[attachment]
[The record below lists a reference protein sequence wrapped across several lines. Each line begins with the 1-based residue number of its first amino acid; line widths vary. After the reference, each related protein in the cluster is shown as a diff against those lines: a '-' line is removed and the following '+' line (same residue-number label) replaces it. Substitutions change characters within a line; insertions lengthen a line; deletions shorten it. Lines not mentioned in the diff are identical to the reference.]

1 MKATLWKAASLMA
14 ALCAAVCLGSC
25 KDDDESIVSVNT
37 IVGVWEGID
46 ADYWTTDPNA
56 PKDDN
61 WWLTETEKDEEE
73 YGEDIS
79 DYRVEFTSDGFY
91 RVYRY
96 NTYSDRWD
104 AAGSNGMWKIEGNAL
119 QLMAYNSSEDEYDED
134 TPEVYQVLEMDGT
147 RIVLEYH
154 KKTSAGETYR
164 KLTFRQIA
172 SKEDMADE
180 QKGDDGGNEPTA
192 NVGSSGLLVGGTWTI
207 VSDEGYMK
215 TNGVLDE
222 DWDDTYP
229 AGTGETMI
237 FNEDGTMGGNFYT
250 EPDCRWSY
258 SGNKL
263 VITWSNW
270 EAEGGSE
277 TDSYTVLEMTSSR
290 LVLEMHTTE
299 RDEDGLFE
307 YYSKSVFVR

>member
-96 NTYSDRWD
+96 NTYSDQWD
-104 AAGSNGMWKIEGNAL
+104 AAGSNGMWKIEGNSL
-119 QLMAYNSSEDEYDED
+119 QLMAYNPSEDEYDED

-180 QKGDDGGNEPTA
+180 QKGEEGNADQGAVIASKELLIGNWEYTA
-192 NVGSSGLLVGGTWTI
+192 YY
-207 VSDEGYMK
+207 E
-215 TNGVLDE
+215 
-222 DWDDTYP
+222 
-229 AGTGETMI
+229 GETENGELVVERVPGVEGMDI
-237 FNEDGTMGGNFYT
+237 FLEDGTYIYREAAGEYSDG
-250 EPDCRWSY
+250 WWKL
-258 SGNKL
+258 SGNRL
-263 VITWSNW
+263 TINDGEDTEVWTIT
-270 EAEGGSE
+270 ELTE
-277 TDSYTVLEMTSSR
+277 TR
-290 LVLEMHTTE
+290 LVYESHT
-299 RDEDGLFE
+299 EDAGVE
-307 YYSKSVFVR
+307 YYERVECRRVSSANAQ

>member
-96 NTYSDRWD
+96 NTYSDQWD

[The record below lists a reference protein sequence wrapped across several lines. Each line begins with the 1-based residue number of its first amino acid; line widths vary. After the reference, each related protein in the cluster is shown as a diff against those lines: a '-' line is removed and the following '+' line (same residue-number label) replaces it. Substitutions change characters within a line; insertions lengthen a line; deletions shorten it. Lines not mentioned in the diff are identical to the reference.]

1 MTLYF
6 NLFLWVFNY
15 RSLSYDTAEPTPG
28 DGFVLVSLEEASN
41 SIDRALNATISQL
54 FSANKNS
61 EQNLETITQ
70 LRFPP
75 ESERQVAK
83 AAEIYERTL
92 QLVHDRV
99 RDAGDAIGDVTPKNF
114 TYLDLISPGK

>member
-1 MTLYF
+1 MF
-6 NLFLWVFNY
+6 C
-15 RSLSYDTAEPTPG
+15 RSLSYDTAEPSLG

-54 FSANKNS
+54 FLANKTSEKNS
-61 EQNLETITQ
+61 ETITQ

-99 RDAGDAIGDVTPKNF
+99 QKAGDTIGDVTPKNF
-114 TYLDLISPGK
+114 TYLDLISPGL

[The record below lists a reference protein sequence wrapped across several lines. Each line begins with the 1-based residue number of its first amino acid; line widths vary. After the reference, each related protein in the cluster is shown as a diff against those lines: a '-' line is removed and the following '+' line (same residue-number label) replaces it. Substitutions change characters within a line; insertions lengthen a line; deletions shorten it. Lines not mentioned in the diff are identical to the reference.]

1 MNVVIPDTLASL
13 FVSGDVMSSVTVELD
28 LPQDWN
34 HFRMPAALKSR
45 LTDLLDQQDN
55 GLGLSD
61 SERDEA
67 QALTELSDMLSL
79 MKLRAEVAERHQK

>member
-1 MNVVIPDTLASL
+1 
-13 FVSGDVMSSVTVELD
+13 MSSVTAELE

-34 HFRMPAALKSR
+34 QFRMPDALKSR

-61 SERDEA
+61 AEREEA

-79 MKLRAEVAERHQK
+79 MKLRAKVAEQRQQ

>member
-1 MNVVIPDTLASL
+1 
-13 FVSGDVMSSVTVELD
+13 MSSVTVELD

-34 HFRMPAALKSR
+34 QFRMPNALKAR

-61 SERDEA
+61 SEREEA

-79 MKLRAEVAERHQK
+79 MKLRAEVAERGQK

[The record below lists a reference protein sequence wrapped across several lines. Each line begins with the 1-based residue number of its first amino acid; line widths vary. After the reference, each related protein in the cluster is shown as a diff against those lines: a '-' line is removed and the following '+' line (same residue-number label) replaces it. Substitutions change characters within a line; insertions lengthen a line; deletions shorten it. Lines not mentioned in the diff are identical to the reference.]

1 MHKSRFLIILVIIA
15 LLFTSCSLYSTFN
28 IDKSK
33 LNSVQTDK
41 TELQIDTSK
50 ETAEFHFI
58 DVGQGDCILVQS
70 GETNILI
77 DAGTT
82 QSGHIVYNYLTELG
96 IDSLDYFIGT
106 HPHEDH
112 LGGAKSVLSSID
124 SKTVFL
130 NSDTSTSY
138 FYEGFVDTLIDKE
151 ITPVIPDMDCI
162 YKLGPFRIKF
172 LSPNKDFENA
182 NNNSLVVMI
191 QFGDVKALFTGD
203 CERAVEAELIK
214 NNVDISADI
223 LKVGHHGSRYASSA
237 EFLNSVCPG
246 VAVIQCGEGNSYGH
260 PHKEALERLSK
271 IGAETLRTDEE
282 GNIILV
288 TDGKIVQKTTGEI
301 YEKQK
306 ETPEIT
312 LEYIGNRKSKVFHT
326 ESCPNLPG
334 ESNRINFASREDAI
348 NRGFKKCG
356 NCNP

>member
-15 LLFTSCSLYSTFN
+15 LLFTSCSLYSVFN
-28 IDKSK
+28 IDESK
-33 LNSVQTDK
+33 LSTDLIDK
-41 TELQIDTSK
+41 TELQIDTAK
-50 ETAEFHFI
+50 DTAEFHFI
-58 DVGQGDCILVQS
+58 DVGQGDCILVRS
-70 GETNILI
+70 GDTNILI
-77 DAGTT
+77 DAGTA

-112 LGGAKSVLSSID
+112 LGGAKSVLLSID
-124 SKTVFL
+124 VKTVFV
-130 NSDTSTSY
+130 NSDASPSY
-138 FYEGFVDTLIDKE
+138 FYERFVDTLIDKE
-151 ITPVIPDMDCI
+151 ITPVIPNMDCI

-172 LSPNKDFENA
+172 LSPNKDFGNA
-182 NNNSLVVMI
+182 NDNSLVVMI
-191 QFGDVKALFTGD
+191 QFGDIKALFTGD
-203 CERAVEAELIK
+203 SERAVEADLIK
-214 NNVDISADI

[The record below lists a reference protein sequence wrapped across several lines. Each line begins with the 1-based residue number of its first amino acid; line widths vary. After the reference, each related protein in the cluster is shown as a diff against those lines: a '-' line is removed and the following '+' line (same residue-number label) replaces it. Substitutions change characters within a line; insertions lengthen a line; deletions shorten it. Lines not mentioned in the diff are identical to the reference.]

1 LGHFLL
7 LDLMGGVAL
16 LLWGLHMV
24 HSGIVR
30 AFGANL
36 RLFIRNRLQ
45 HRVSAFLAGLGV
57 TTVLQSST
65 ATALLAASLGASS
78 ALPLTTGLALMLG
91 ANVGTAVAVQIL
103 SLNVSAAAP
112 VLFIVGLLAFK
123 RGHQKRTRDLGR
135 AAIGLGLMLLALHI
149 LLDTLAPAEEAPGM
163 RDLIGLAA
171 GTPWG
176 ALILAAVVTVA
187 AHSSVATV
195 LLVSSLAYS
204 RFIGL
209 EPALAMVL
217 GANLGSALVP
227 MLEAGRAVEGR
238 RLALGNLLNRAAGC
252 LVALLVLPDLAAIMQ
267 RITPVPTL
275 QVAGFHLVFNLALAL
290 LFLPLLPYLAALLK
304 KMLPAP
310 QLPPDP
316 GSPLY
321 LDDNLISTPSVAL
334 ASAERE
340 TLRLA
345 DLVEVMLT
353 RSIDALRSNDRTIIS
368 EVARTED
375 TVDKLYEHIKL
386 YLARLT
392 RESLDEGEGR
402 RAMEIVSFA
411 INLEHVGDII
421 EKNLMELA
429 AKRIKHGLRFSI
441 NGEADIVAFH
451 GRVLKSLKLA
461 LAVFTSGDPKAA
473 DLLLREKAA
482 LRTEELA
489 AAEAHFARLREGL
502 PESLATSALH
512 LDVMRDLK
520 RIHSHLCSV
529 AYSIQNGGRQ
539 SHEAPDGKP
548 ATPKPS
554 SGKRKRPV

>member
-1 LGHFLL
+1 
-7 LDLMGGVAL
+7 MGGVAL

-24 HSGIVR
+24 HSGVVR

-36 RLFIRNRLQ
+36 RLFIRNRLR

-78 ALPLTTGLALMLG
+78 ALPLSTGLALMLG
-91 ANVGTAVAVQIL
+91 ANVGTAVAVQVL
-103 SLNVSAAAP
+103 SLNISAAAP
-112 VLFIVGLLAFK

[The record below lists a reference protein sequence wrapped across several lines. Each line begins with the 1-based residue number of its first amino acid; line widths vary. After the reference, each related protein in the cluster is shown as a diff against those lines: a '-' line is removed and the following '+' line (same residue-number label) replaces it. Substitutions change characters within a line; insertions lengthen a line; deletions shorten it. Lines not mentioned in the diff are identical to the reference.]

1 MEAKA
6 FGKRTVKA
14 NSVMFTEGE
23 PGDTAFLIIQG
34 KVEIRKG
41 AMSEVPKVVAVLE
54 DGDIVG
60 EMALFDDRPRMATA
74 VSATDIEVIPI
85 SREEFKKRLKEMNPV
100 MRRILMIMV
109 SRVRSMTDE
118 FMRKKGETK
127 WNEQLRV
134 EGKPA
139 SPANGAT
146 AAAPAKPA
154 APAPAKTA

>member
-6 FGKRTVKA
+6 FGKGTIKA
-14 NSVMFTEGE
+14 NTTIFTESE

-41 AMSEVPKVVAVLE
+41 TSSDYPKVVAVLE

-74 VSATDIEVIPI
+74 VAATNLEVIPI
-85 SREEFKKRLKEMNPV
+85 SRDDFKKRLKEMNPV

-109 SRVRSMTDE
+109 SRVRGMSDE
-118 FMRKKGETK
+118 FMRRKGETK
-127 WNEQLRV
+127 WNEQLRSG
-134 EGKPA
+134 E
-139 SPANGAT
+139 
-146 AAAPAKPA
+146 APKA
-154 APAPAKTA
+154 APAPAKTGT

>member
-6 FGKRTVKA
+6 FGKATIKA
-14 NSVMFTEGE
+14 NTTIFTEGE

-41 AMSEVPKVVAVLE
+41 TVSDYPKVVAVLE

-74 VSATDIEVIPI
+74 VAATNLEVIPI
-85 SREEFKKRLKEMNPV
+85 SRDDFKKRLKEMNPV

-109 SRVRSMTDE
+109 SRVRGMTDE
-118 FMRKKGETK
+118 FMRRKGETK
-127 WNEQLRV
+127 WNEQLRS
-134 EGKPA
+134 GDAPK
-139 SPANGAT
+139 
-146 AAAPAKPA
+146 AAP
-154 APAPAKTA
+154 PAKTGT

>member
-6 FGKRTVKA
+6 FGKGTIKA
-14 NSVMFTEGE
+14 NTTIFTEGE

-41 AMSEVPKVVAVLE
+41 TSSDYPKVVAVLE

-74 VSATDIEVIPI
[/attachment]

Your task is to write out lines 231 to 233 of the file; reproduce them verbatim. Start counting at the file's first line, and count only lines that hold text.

195 LLVSSLAYS
204 RFIGL
209 EPALAMVL